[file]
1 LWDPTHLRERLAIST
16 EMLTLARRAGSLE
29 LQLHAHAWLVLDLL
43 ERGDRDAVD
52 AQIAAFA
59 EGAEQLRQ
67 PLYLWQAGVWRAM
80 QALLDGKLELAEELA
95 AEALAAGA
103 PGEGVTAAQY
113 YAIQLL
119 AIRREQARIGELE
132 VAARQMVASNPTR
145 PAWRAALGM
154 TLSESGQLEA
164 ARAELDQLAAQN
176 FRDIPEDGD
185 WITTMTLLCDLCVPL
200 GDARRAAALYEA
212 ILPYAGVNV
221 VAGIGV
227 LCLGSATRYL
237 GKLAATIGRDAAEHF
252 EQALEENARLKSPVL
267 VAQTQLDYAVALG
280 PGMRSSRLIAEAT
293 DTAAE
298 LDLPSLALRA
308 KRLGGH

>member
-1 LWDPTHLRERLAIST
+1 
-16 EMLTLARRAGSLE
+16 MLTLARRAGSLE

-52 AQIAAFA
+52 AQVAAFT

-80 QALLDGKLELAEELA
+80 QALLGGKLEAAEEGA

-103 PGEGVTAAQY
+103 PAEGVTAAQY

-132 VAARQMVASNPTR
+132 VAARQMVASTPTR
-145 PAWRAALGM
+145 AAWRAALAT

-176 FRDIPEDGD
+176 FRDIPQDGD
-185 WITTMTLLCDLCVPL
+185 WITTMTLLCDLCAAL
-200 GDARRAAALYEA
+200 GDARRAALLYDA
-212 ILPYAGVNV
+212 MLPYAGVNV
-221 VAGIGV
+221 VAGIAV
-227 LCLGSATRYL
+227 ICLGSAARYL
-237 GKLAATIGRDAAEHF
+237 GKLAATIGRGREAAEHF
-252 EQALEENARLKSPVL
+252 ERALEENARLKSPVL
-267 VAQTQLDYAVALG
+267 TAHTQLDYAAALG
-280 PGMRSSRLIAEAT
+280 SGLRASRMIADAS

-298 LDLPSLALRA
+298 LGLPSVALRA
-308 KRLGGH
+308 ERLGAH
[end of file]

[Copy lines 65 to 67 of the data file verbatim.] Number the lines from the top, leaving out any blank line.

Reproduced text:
-298 LDLPSLALRA
+298 LGLPSVALRA
-308 KRLGGH